from the obd-it dept
A few months ago, for our awesome stuff post looking at crowdfunding projects, we did one on hacking your car, highlighting a couple of projects involving OBD devices and software. It seems this market is exploding with other options, and a bunch of them have recently launched crowdfunding campaigns. To be honest, as with any such crowded market, the features of each start to blend together, and it's a bit difficult to tell how any of these are particularly different than the others (or previous ones that are already on the market).
- First up, we've got the OBDLink MX WiFi. These guys keep insisting their offering is better than everyone else's, especially on speed (they claim it's 4x faster than any other competitor) though it seems like you have to trust them that it's true. It uses WiFi, which isn't as common (many, though not all, competitors use bluetooth) and it certainly looks like they've put a lot of thought into making it just work, but it really does seem a bit difficult to distinguish from the competition.
- Next up, we've got Freematics, which plays up the fact that it's based on Arduino and the goal is to be as open source and flexible as possible on the hardware side. This one definitely seems designed more for those who would be a lot more interested in hacking their own OBD setup. By using Arduino and some built in sensors (accelerometer and gyro) there are definitely more opportunities to do different kinds of things with the Freematics device, though it's arguable how useful those things really are. Still, for someone who wants to dig a little deeper, it's an interesting option.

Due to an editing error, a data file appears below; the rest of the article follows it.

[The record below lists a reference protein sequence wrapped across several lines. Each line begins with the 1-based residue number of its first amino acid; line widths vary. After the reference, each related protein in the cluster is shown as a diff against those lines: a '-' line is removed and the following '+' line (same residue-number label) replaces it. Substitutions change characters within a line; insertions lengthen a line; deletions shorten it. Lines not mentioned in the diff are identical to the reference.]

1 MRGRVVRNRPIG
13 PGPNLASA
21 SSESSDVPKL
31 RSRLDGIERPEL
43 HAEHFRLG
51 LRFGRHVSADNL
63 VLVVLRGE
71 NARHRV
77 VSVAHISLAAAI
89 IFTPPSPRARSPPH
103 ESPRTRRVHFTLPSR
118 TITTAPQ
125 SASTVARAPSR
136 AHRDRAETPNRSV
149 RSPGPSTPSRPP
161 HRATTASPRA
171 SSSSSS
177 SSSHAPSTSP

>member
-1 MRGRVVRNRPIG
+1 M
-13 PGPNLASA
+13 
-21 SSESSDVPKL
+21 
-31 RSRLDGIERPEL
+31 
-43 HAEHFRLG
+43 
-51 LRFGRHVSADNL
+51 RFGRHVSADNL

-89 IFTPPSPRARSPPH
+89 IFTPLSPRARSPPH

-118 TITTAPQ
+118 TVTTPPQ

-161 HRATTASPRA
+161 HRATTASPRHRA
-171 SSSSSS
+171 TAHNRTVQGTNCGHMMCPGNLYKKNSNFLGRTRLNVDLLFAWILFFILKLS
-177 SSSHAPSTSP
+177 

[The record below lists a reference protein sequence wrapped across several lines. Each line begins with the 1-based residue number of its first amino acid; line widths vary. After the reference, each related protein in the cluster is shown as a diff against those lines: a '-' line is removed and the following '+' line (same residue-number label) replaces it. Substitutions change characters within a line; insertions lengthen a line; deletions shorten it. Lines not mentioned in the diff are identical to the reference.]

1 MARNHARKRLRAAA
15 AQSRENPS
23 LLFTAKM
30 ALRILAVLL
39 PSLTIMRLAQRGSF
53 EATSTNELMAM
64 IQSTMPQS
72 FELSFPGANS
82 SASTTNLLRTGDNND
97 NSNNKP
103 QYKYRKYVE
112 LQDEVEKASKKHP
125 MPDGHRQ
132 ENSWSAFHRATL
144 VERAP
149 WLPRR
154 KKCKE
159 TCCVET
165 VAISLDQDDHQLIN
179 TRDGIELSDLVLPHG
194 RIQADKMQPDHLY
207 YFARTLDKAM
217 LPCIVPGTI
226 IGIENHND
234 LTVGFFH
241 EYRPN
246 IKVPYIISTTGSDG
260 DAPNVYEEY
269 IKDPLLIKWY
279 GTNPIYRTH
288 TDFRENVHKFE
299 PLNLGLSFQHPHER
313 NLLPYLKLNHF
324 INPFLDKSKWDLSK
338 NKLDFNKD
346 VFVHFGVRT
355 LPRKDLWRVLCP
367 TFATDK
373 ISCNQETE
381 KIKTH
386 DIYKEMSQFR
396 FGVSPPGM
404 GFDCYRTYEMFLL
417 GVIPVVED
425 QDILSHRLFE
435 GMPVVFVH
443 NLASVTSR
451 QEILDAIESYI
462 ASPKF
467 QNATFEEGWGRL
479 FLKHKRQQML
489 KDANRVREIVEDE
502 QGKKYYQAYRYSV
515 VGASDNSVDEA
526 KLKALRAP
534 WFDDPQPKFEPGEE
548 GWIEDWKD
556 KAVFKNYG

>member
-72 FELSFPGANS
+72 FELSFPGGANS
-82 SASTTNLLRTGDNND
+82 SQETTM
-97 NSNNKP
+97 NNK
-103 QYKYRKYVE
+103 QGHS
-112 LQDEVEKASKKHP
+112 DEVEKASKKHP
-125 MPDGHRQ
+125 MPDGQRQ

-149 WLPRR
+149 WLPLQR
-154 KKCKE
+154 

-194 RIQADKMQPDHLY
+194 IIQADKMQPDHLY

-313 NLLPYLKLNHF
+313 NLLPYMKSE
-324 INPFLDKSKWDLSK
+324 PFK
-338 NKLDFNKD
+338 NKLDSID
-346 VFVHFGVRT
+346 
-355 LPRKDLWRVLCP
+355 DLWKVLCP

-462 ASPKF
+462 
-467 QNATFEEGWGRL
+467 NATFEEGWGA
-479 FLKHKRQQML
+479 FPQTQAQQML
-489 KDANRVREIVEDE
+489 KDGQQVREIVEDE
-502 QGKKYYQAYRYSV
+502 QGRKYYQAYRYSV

- Next up, we've got the Clickdrive. The marketing around this one is basically all about the apps and the "app market" it will have -- but that still seems to be very much in development, which makes it a tougher sell. Others advertise a variety of apps (including the OBDLink above), but for Clickdrive that seems to be the central selling point, whereas others don't promote their apps as much. The "current" apps really look like the same basic apps pretty much everyone else offers, so focusing so heavily on the apps seems a little strange. They are also promoting it as open platform for others to develop apps, but there's a chicken and egg problem there if no one's using the devices...
- Finally, there's the Truvolo, which, again, looks an awful lot like many of the other offerings, making it difficult to find anything that stands out as particularly different. About the only "difference" they highlight is that they have a cloud solution that comes with it to store and sync data -- but we've seen that before with the Fuse project from last year as well -- and like the Fuse, Truvolo is looking to sell premium services at a monthly fee that utilize the cloud. Most of the other devices in the market promote their lack of monthly fees. If the cloud services are worth it, it could be interesting, but Truvolo even admits that they're still figuring those out.